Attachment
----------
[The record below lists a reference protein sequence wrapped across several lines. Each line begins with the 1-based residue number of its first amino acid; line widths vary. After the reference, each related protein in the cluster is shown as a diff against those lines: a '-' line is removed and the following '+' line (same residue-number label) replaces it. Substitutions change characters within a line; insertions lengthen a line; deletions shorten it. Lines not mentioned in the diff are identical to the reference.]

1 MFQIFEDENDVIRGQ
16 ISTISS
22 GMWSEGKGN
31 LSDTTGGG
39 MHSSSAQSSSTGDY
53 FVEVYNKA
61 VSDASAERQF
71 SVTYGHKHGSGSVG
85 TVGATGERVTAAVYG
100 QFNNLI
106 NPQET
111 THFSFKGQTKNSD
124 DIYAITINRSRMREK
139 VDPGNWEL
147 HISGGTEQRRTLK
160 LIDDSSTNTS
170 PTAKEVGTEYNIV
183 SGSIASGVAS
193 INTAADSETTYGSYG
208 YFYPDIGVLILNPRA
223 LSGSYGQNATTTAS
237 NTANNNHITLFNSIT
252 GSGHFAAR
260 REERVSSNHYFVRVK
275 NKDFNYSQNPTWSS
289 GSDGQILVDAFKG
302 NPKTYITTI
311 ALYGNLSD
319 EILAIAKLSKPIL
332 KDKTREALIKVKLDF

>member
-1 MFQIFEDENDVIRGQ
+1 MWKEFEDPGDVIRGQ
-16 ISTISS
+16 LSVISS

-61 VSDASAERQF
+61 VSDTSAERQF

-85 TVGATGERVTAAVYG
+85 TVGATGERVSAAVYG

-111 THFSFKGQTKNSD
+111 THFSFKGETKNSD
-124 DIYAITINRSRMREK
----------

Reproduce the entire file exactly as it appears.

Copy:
[The record below lists a reference protein sequence wrapped across several lines. Each line begins with the 1-based residue number of its first amino acid; line widths vary. After the reference, each related protein in the cluster is shown as a diff against those lines: a '-' line is removed and the following '+' line (same residue-number label) replaces it. Substitutions change characters within a line; insertions lengthen a line; deletions shorten it. Lines not mentioned in the diff are identical to the reference.]

1 MFQIFEDENDVIRGQ
16 ISTISS
22 GMWSEGKGN
31 LSDTTGGG
39 MHSSSAQSSSTGDY
53 FVEVYNKA
61 VSDASAERQF
71 SVTYGHKHGSGSVG
85 TVGATGERVTAAVYG
100 QFNNLI
106 NPQET
111 THFSFKGQTKNSD
124 DIYAITINRSRMREK
139 VDPGNWEL
147 HISGGTEQRRTLK
160 LIDDSSTNTS
170 PTAKEVGTEYNIV
183 SGSIASGVAS
193 INTAADSETTYGSYG
208 YFYPDIGVLILNPRA
223 LSGSYGQNATTTAS
237 NTANNNHITLFNSIT
252 GSGHFAAR
260 REERVSSNHYFVRVK
275 NKDFNYSQNPTWSS
289 GSDGQILVDAFKG
302 NPKTYITTI
311 ALYGNLSD
319 EILAIAKLSKPIL
332 KDKTREALIKVKLDF

>member
-1 MFQIFEDENDVIRGQ
+1 MWKEFEDPGDVIRGQ
-16 ISTISS
+16 LSVISS

-61 VSDASAERQF
+61 VSDTSAERQF

-85 TVGATGERVTAAVYG
+85 TVGATGERVSAAVYG

-111 THFSFKGQTKNSD
+111 THFSFKGETKNSD
-124 DIYAITINRSRMREK